Read the Signals
The law also requires cyclists to know and use the official hand signals for turning, slowing, and stopping. But in practice almost no one does. Lest drivers judge, however, remember that by law they are supposed to know the hand signals too, yet often don’t. Well here they are, in case this comes up while you’re a contestant on Jeopardy!
You skipped right over that, and that’s OK, because cyclists generally make up signals on the fly. Pointing out their intended route is a common one. Pointing to the ground to their left, when they are in a bike lane, on the shoulder, or on the right side of the road, is typically a warning that they are about the “take the lane” due to an obstruction. Most are self-explanatory. It’s less important that drivers “learn the hand signals” than that they simply are aware that hand signals will be given, and keep an eye out for them.
Lay Off the Horn
IT IS A COMMON JOKE ON THE INTERNET THAT TYPING IN ALL CAPS IS THE TEXTUAL EQUIVALENT OF SHOUTING. By extension, honking to a cyclist is like putting those caps in bold and 48-point type. More to the point, a cyclist is on an unstable machine, travelling at a high velocity, and chock full o’ adrenaline; introducing a loud noise into a cyclist’s immediate environment may startle them—with disastrous results. A driver may become irritated with a cyclist for some reason or another, and they may be completely justified in doing so, but honking is less an expression of annoyance and more a crapshoot that may send the cyclist careening into traffic or a curb.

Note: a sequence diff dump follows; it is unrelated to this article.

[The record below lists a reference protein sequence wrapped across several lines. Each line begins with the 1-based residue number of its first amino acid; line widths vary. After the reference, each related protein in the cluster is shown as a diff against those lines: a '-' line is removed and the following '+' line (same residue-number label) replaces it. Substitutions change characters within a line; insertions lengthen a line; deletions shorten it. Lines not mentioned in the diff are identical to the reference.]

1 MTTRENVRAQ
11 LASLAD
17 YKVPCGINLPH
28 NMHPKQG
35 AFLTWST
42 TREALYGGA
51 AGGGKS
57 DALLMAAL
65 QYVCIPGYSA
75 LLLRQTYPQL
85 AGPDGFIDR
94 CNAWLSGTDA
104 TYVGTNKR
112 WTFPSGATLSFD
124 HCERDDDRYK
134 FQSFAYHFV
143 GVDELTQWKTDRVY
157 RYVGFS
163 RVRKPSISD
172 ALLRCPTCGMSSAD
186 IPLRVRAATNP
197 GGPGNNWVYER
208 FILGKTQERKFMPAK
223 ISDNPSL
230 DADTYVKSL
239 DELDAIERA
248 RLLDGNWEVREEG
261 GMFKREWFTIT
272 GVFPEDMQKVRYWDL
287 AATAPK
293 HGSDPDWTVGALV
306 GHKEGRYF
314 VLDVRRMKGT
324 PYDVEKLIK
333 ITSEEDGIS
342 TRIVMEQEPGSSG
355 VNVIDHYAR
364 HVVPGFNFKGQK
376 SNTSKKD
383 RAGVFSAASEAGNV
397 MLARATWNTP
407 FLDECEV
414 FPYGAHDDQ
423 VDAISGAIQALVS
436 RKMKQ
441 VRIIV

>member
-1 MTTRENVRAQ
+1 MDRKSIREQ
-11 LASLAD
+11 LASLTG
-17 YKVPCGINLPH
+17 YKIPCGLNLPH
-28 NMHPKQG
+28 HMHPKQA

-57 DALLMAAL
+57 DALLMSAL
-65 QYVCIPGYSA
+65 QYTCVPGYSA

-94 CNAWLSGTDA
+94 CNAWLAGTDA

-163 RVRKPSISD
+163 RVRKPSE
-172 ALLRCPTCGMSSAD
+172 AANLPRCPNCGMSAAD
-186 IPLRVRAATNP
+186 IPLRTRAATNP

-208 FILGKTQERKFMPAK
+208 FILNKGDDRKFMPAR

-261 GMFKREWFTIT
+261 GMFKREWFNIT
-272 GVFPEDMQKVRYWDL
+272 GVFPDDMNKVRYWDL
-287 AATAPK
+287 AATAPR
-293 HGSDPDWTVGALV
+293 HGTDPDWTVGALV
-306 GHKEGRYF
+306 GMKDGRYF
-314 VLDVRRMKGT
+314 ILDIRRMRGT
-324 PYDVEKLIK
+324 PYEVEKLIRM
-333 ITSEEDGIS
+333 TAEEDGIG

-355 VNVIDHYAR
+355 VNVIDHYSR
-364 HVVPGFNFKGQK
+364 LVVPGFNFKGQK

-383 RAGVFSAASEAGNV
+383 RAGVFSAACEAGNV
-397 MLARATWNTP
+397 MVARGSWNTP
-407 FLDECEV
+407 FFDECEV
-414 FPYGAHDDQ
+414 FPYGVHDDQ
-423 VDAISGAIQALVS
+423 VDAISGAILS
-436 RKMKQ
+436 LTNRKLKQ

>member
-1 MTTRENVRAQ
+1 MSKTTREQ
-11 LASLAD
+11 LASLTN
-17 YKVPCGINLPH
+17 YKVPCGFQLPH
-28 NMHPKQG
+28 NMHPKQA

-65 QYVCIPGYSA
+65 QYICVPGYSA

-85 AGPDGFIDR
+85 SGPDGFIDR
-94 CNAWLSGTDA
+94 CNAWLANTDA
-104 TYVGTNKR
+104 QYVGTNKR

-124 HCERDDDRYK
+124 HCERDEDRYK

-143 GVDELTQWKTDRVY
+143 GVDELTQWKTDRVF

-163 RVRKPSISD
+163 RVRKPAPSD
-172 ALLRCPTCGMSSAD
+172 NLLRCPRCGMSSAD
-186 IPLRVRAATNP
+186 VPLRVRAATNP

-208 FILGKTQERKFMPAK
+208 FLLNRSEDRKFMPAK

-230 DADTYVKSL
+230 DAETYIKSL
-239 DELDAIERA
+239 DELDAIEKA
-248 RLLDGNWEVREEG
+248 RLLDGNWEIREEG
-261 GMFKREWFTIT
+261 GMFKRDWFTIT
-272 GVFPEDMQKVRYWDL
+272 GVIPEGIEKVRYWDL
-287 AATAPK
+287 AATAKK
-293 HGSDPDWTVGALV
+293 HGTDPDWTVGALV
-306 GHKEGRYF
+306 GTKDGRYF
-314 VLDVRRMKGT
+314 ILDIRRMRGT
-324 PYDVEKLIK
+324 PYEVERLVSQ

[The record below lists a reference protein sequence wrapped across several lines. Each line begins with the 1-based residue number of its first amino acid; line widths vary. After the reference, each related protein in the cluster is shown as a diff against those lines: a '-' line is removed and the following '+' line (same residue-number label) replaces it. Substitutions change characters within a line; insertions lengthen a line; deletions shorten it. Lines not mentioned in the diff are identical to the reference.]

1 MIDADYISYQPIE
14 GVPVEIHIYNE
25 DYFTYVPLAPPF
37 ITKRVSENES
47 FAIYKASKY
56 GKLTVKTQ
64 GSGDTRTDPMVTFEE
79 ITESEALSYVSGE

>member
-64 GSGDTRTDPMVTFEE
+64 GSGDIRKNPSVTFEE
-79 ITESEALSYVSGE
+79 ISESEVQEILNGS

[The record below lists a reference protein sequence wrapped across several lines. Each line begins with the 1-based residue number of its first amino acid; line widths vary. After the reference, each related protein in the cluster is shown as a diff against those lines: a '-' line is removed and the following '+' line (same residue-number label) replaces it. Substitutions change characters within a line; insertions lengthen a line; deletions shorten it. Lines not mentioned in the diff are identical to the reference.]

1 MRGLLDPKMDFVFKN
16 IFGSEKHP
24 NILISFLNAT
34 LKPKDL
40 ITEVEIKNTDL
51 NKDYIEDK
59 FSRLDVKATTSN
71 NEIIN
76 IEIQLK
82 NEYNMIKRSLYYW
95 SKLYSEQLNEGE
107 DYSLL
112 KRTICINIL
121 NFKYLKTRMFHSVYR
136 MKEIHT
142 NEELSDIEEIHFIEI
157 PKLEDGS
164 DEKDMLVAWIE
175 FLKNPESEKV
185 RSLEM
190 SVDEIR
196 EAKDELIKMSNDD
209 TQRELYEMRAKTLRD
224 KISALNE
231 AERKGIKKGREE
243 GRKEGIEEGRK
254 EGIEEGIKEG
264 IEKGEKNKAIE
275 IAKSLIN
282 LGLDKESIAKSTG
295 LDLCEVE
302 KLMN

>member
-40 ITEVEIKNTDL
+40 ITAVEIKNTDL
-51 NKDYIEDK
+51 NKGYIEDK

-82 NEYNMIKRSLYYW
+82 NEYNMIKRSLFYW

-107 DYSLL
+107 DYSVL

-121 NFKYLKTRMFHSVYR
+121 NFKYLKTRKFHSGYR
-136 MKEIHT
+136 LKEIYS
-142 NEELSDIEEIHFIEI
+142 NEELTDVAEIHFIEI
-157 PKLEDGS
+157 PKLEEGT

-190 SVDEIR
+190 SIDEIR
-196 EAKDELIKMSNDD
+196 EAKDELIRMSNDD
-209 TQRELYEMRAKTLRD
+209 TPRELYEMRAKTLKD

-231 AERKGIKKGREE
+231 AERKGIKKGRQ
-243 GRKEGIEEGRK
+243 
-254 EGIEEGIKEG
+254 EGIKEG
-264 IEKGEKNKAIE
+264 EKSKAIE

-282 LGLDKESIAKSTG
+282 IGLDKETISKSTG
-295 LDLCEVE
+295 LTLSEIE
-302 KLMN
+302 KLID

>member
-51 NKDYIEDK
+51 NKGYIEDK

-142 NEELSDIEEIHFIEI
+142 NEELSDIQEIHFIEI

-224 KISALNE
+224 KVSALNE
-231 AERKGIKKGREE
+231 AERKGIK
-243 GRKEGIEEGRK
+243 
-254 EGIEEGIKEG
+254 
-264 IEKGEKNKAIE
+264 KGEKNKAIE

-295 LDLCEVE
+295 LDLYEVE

And remember that, the expression notwithstanding, nobody can actually honk “at” someone; one honks, and the noise assails the just and unjust alike. If there is a cyclist nearby, don’t honk at anyone if you can help it. Try going to your happy place instead. Or just sublimating that rage and yelling at the nightly news later that evening like the rest of us.
Do I even need to tell you to not text and drive? If cycling injury statistics are to be believed, as well as the personal experiences of me and everyone I know who bikes, then yes, yes I do. In fact, here’s a litany of driving guidance that has no place in this article, because it’s stuff you should or should not be doing regardless of the presence of a cyclist, but that I nonetheless feel obligated to mention given the topic of this article: Get off your phone, don’t drive drunk, use your turn signals, don’t drive aggressively, don’t tailgate. Drivers have heard all these pleas before, but ignoring them near a cyclist ups the odds that someone’s going to die over it.
Judge Us Not by Our Jerks
Just as some percentage of drivers are jerks, so too is some percentage of cyclists—I reckon about 15 percent in both cases. And I’m sure 15 percent of Segwayists are jerks, and 15 percent of jetpackists will be jerks at some point in the future. The Jerk Constant is as immutable and universal as π. The point here is to remember that the majority (85 percent!) of cyclists are not that punk you encountered last Tuesday, so don’t let that frustration get the better of you whenever you see a cyclists up ahead.
And finally, a tip for cyclists: When riding, express your appreciation to drivers who adhere to any and all of the above whenever you can. The more you can reinforce the central truth of commuting—that motorists and cyclists are in it together—the better we will all get along. And that helps everyone, regardless of the number of wheels upon which they ride.